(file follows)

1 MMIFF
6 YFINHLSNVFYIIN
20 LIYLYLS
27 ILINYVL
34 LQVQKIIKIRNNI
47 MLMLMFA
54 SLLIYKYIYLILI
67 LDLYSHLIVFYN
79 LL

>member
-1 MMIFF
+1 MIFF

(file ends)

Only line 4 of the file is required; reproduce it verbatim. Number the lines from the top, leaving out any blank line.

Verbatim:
27 ILINYVL